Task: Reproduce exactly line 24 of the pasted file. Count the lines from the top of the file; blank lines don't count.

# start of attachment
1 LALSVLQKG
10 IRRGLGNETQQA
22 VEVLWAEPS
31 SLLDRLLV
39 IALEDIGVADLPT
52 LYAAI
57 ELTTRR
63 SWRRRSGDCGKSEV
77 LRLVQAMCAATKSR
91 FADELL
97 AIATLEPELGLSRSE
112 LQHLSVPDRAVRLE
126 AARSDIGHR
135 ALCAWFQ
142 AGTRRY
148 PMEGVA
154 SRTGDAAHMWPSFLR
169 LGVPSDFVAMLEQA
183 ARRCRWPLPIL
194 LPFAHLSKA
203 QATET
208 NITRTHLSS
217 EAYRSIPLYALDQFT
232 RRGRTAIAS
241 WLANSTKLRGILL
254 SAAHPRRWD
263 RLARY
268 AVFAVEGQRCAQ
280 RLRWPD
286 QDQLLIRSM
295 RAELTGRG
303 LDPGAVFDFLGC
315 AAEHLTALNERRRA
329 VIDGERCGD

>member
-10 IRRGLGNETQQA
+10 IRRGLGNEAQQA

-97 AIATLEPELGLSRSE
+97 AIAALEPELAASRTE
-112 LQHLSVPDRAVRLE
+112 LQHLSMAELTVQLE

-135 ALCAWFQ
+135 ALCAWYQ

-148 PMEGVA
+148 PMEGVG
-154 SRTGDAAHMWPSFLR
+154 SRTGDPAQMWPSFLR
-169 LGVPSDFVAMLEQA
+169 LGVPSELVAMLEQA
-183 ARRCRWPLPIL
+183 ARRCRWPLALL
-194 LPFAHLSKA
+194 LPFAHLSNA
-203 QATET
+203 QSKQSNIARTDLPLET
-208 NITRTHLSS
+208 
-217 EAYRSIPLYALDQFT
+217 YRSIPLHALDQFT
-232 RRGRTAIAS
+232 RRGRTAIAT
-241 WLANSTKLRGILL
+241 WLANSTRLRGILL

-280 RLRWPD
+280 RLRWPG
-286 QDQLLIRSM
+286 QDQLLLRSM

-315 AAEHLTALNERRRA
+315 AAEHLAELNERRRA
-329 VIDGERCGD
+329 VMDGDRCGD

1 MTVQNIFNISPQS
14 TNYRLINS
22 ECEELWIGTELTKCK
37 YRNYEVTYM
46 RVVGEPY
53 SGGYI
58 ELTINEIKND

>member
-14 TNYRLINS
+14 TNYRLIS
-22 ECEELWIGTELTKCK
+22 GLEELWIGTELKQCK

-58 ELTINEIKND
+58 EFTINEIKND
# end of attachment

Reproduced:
232 RRGRTAIAS